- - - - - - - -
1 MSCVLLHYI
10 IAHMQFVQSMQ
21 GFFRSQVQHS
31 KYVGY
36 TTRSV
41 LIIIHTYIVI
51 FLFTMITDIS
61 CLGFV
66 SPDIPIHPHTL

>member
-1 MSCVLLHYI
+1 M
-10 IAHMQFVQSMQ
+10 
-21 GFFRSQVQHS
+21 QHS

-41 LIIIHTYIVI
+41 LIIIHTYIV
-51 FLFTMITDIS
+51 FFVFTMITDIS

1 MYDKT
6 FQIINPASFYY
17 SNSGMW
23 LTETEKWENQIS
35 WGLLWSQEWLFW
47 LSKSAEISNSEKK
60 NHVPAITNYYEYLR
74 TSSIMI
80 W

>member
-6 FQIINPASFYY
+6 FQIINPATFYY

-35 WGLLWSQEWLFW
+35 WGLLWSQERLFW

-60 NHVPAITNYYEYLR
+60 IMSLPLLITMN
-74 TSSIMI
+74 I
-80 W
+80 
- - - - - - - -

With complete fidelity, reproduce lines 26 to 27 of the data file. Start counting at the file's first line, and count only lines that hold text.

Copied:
47 LSKSAEISNSEKK
60 NHVPAITNYYEYLR